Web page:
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But to return to the Roman governor. Having thus basely shrunk from his duty, and, contrary to his own conviction, condemned an innocent man, he endeavoured to clear himself from this guilt, and to satisfy his conscience, by the vain ceremony of washing his hands before the multitude, and declaring, "that he was innocent of the blood of that just person." Alas! not all the water of the ocean would wash away the foul and indelible stain of murder from his soul. Yet he hoped to transfer it to the accomplices of his crime. ye to it," says he to the people. And what answer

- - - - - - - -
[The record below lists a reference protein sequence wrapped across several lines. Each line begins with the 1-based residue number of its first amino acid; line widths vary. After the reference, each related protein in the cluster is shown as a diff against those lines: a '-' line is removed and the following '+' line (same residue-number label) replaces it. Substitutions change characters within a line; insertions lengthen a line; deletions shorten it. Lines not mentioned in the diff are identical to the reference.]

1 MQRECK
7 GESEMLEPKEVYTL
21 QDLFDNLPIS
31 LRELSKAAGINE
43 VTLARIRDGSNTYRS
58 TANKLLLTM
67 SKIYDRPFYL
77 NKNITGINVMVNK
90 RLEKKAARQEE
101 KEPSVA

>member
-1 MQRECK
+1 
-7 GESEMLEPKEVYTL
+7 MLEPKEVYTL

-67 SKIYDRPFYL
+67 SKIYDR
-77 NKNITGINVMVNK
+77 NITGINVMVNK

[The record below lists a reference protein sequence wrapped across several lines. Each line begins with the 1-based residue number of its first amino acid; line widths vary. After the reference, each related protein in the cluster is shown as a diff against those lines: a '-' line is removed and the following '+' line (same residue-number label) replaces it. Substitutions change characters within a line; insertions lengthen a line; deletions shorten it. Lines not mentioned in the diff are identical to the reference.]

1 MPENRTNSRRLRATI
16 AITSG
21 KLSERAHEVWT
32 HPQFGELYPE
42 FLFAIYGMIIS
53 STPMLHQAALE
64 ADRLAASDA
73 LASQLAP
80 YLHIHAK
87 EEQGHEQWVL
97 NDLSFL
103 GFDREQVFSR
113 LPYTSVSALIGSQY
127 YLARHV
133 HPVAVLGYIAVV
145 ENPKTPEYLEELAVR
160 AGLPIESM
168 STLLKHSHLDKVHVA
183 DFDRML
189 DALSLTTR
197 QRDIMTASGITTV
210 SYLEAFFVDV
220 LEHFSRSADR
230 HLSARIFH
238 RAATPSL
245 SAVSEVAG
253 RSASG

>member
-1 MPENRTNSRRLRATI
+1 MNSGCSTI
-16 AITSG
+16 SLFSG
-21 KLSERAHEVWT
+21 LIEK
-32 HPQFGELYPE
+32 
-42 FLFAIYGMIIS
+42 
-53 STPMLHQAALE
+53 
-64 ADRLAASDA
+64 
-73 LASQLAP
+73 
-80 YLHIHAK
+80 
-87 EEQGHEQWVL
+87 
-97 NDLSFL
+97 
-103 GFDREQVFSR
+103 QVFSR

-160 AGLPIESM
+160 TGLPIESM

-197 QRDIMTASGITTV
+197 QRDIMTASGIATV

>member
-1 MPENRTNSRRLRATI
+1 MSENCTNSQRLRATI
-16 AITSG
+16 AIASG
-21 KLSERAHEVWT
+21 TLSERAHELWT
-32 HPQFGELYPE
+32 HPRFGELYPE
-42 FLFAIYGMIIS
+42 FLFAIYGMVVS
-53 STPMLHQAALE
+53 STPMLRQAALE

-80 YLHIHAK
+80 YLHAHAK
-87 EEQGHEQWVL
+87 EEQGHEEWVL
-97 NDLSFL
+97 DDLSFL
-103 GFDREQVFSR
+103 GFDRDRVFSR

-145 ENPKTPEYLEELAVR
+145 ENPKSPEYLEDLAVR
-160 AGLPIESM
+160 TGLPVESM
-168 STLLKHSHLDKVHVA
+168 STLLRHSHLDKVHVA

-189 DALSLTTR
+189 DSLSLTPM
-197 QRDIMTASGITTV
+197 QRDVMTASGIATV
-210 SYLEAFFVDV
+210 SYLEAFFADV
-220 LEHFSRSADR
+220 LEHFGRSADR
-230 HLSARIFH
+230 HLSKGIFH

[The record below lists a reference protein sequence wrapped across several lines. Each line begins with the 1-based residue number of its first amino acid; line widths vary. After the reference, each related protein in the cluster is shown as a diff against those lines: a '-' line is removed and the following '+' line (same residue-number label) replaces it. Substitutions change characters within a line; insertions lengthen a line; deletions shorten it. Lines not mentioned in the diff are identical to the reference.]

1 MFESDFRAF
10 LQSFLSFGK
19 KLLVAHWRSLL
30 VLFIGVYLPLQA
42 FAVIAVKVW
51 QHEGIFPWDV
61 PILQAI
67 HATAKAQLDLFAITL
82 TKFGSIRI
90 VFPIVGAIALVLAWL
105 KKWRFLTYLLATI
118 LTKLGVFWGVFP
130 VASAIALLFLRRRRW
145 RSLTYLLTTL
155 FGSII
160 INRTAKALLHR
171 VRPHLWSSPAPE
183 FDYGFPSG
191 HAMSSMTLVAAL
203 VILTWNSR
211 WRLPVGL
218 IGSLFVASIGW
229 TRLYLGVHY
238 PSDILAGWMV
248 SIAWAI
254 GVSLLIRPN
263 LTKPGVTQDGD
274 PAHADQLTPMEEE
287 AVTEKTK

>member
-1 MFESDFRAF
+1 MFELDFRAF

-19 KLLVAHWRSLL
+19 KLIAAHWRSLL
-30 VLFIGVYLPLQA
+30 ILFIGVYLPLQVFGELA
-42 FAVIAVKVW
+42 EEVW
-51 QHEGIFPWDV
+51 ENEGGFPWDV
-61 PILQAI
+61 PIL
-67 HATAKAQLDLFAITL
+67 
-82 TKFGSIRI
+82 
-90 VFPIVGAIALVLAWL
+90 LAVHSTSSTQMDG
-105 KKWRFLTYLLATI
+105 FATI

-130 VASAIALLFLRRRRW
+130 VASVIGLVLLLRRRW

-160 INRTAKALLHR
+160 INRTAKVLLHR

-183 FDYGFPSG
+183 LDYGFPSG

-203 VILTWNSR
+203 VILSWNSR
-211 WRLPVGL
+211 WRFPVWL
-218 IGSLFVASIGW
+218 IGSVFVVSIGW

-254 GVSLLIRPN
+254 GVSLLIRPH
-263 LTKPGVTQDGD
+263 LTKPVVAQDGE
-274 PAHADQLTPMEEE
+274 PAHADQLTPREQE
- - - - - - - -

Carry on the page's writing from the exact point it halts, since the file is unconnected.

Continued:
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did that people make to him? "His blood, said they, be on us and on our children." A most fatal imprecation, and most dreadfully fulfilled upon them at the siege of Jerusalem, when the vengeance of heaven overtook them with a fury enexampled in the history of the world; when they were exposed at once to the horrors of famine, of sedition, of assassination, and the sword of the Romans. And it is very remarkable, that there was a striking correspondence between their crime and their punishment. They put Jesus to death when the nation was assembled to celebrate the passover; and when the nation was assembled for the same purpose, Titus shut them up within the walls of Jerusalem. The rejection of the true Messiah was their crime, and the following of false Messiahs to their destruction was their punishment. They bought Jesus as a slave; and they themselves were afterwards sold and bought as slaves, at the lowest prices. They preferred a robber and murderer to Jesus, whom they crucified between two thieves; and they themselves were afterwards infested with bands of thieves and robbers. They put Jesus to death lest the Romans should come and take away their place and nation; and the Romans did come and take away their place and nation.* And what is still more striking, and still more strongly marks the judgment of God upon them, they were punished with that very kind of death which they were so eager to inflict on the Saviour of mankind, the death of the cross; and that in such prodigious numbers, that Josephus assures us there wanted wood for crosses, and room to place them in,†